Do we need more science majors?
Photo: Analytical Mechanics Association. Source: NASA
That’s what a lot of people think. And as a science major myself, the husband of a science major, and the father of four science majors, I certainly believe in the utility and importance of studying science in college. It helps young minds develop rigorous, analytical thinking, along with quantitative skills.
But some proposals to provide special encouragement for kids to study science seem misguided, like college-loan forgiveness or different tuition rates for different majors. These will just lead institutions to game the system. Incentives are already out there for all to see: last year’s top-paying majors were systems, aerospace, and chemical engineering. The bottom-paying fields were social work, culinary arts, and family studies.
Sometimes an industry has a potential talent shortage and needs to take action to encourage, recruit, and retain talent. This happened with nuclear power 20 years ago. Nuclear power wasn’t “cool.” It was where Homer Simpson worked, and the workforce was aging. But employers worked with universities, community colleges, unions, and the military to find good workers. Now nuclear engineering majors are also among the highest paid groups.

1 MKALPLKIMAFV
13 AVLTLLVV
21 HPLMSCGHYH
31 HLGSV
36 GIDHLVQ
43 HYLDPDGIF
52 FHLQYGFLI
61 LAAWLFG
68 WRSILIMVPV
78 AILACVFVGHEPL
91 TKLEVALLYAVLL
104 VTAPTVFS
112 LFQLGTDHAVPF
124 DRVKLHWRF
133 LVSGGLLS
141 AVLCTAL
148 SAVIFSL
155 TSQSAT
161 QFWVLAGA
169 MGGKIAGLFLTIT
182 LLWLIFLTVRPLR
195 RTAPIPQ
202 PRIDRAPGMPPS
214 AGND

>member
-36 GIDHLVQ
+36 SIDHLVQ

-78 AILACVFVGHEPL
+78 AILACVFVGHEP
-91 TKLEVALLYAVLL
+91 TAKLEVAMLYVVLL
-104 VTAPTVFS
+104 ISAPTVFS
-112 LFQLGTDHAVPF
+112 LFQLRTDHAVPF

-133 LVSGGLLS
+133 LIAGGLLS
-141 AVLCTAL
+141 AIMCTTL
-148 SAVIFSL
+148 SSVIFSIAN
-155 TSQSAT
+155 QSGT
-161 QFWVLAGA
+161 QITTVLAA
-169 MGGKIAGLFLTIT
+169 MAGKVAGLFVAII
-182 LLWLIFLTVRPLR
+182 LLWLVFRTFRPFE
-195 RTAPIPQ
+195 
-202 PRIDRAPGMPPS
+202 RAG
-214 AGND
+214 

These kinds of micro-initiatives are much more successful than massive programs. Big plans require rigid rules that people can play with and distort to reclassify cooking into alimentary-engineering. And most of the new money gets eaten up by bureaucratic bloat.
The marketplace knows what skills it needs and pays people accordingly. It’s called supply and demand. That’s the most scientific recruitment tool I know.
Douglas R. Tengdin, CFA
Chief Investment Officer